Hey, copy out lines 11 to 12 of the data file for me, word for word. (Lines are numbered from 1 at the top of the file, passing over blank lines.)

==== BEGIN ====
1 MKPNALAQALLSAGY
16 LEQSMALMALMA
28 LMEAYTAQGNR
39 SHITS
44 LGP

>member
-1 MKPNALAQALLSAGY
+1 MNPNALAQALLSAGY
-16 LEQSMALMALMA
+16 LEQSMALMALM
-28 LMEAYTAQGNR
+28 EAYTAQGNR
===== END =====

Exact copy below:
-28 LMEAYTAQGNR
+28 EAYTAQGNR